Artificial intelligence is a branch of computer science that uses various techniques that aim to mirror human intelligence. One AI technique is machine learning, which relies on vast data sets to learn and predict results without human intervention.
Artificial intelligence has slowly made its way to optometry as well. It is unlikely that AI will ever replace an optometrist but it does have the potential to ease many aspects of their jobs.
This doesn’t mean that robots will be running around in our healthcare facilities; rather, AI focuses on a large amount of patient data to give insight into diagnosis and treatment methods.
Let’s look at how it has the potential to change an optometrist’s practice.
Software is coming to the market that provides autonomous management of tasks related to patients. Repetitive tasks like scheduling, billing, and follow-ups can be done on the fly and updated in patient records as new information is received.
This improves organizational productivity for many optometry practices, making them more efficient leaving more time to focus on patient care.
One of AI’s advantages is that it can process vast amounts of data more quickly as a computer is doing most of the legwork.
This especially comes in handy when processing optical coherence tomography (OCT) images, retinal images and dry eye. It can look for patterns within these images that optometrists might miss because of the subjective nature by which these images are analyzed.
Machine learning can monitor these images over time and see if any changes are occurring that lead to eye diseases that manifest progressively.
FDA-approved AI systems are already appearing on the market that analyze fundus photography to detect elements of diabetic retinopathy such as hemorrhages, aneurysms, and other lesions.
It can detect these changes early on, leading optometrists to formulate a health plan with the patient. Additionally, this system requires minimal training and can outperform humans.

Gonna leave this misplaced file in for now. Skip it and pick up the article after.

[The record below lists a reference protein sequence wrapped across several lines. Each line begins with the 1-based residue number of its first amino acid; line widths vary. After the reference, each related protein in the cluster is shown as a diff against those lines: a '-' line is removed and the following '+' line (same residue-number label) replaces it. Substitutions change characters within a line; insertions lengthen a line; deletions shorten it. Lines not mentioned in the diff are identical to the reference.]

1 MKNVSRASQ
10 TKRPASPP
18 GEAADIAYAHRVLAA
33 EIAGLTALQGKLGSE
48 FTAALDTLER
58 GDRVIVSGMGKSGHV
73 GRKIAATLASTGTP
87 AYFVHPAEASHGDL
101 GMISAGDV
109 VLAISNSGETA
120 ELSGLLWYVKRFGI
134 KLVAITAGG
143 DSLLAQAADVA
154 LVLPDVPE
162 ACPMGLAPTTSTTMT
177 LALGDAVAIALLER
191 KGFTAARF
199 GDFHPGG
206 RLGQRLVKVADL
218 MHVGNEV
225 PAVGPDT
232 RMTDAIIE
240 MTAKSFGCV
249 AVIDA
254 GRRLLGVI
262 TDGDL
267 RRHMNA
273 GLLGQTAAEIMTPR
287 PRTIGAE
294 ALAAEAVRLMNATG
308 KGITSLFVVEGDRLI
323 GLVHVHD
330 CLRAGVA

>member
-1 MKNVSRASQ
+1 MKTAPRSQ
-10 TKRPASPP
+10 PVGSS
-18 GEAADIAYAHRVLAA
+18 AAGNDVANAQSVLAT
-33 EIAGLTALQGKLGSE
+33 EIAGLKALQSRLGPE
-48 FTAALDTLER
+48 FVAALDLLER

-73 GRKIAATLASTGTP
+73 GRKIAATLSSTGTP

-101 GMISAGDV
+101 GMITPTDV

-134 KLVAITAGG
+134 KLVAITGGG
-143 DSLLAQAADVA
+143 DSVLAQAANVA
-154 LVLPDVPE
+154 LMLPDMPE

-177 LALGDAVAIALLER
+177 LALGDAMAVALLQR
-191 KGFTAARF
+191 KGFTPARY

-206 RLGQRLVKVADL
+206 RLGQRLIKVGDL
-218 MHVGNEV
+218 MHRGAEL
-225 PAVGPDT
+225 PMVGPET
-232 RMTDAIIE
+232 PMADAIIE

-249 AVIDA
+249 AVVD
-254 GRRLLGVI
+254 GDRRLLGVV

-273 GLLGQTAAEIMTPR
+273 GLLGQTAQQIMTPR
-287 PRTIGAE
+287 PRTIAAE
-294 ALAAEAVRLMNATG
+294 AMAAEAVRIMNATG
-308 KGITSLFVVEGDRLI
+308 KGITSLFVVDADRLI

Technology to detect other ocular diseases such as glaucoma by fundus photographs, optical coherence tomography (OCT), and visual fields is currently in its early stages.
AI is beneficial for open-angle glaucoma cases where symptoms don’t typically exhibit themselves. Since glaucoma can’t be cured, early detection may help manage the disease to prevent it from getting worse to the point of severe vision loss or blindness.
There is also new AI technology emerging in the dry eye arena.
When it comes to talking to patients about their dry eye disease, a picture is worth a thousand words. Conversations become easier when you can show a patient an image of their ocular surface. Suddenly it all clicks (pun intended).
AOS is one company that takes it a step further with innovative technology. The platform automatically grades an image for Bulbar Redness, Injection and Lid Redness. In Staining mode the software counts punctate of a fluorescein image. It can also convert a fluorescein image into 2D and 3D which brings a real wow factor.
The images show patients proof of their condition and the analysis provides context. It’s much like the difference between stating a fact and telling a story.
We can now give meaning to symptoms felt and seen in the eye. And it’s especially useful for assessing progress during follow up appointments. Lower redness numbers or lower punctate counts tell me and the patient we are on the right track.
AOS analysis improves patient education which helps boost compliance. Better compliance leads to better outcomes and that leads to happy, loyal patients.
Reduce False Positives
False positives occur when a test result shows that a disease is present when it is not in reality. Here AI can help as well.
By looking at vast amounts of medical data regarding symptoms that a patient presents, AI can predict the likelihood of a disease or condition being present.
As a result, patients can save time by avoiding unnecessary consultations with their optometrist or an ophthalmologist and save money on unnecessary medications.
In Optometry and Beyond
Artificial intelligence is showing its potential in many medical fields other than optometry, including oncology, dermatology, pharmacology, and genetics.
Though still in its infancy, improvements in this technology will help doctors verify their diagnoses and interpret data faster independently.
This does not mean that a doctor’s work will become redundant, as AI algorithms are not yet 100% accurate. There will cases when a doctor’s insight will be invaluable in diagnosing diseases.
Consider AI a tool to benefit the health care provider and the patient.
is the founder of Corporate Optometry, a peer-to-peer web resource for ODs interested to learn more about opportunities in corporate optometry. Canadian ODs and optometry students can visit www.corporateoptometry.com to learn more.